First, make your mayo. Put two large egg yolks in a clean bowl and whisk them together. Begin adding the oil a few drops at a time, whisking as you do so and making sure each bit of oil is fully incorporated before adding the next. As you whisk more oil in and the mayo starts to thicken, you can start adding the oil in slightly larger quantities until you are steadily adding it in a thin stream. The key with mayo is to be cautious with the oil until you get a feel for making it. If you add too much at once, it will split. If this happens, don’t despair. Take a fresh egg yolk in a clean bowl and begin adding the split mixture into it, very slowly, just as if it were the oil. This should bring it back.

Stop when the mayo reaches the desired thickness. Add lemon juice and seasoning to taste.

(This, by the way, is why I didn’t use extra fruity olive oil when I made my chicken, as the flavour would have been too strong for the mayo. The leftover oil is also great for roasting vegetables – particularly broccoli, and in salad dressings).

Mix the mayo with your leftover meat and heap onto one piece of bread. Spread some leftover garlic cloves on the other piece. Add some curly endive or other bitter salad leaves mixed with a generous amount of lemon juice and seasoning. Sandwich together. Eat and forget your troubles ever existed.

Chicken with 40 Cloves of Garlic

I’ll admit from the off that I was slightly scared. Not by the quantity of garlic you understand – it mellows considerably with roasting – but by the oil; 250ml of olive oil settled into a deep golden pool in the bottom of my battle-scarred roasting dish.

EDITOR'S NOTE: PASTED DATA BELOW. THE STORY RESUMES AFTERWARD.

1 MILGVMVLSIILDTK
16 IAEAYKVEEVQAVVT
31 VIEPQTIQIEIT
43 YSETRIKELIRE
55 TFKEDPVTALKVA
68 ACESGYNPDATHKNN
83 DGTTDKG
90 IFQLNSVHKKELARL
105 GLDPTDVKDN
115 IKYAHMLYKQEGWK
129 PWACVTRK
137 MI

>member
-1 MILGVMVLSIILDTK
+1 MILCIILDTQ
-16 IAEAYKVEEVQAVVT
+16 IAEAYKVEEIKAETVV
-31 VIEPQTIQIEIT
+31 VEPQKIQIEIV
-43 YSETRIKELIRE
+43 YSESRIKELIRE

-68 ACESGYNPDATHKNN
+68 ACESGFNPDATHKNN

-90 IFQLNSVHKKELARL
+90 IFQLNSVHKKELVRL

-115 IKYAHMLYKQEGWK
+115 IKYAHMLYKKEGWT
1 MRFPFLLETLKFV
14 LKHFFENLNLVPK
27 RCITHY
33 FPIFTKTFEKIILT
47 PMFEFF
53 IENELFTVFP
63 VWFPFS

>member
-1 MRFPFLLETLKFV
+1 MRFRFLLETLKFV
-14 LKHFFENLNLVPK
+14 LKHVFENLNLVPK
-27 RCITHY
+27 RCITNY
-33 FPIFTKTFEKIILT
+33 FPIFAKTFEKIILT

This dish comes from Provence, land of olive oil and garlic. A full forty cloves stew gently in the fruity elixir, and by the time the chicken is cooked, they are transformed to a soft savoury paste which can be squidged from its papery home and smeared onto the chicken, or good bread, or into mashed potato. A sprig or two of thyme and a couple of bay leaves add their own perfume and the whole heady medley gets right into that chicken – and your soft furnishings – beautifully. Febreeze, eat your heart out.

If you are thinking of making this dish – and I cannot encourage you enough to do so – then this article and this one, are definitely worth a read. There are a few controversial points to consider, such as whether to peel or not to peel when it comes to the garlic (don’t) and whether or not one should brown the chicken before roasting. I just turn the heat up at the end of cooking to crisp up the skin.

When it comes to resting, I recommend positioning her with her legs (mine spectacularly yellow, from corn feeding) sticking up in the air. This means that all the juices seep down towards the breast, leaving you with juicy meat. To serve, most recommend mashed potato but I just didn’t fancy it in the face of all that richness and made a salad of bitter curly endive dressed liberally with a lemony dressing. Juices were mopped with hunks of good bread.

The leftover oil has been a source of much excitement over the past couple of days. I can’t wait to tell you what I did with the leftovers. The carcass went into the stock pot too so that one decent chicken has been the base for three meals each for two people. It’s the gift that just keeps on giving.

Chicken with 40 Cloves of Garlic

1 chicken (mine was 1.5kg)
250ml olive oil
40 cloves of garlic or thereabouts (that’s four whole bulbs), papery bits removed but not peeled
A sprig of thyme (plus a bit extra for the cavity)
A sprig of rosemary (I didn’t use this, but it can’t be a bad thing)
2 bay leaves
Half a lemon
Salt and pepper and lots of it

Preheat the oven to 180C

Un-truss the chicken drizzle a little oil over the skin, rubbing it in. Surround it with the garlic cloves, herbs and bay, then stick the other herbs and lemon inside the cavity. Pour the oil around. Season the chicken very generously, then cover with foil and seal tightly.

Roast it for 1 hour then remove from the oven and turn the oven up to 220C.  Carefully pour out the oil into a dish (along with the garlic) then set aside and return the chicken to the tray. Roast for a further 10 minutes then rest in a bowl with legs in the air for 15.

Use this time to make a sharply dressed salad and cut some fresh bread for spreading those garlic cloves onto. Enjoy!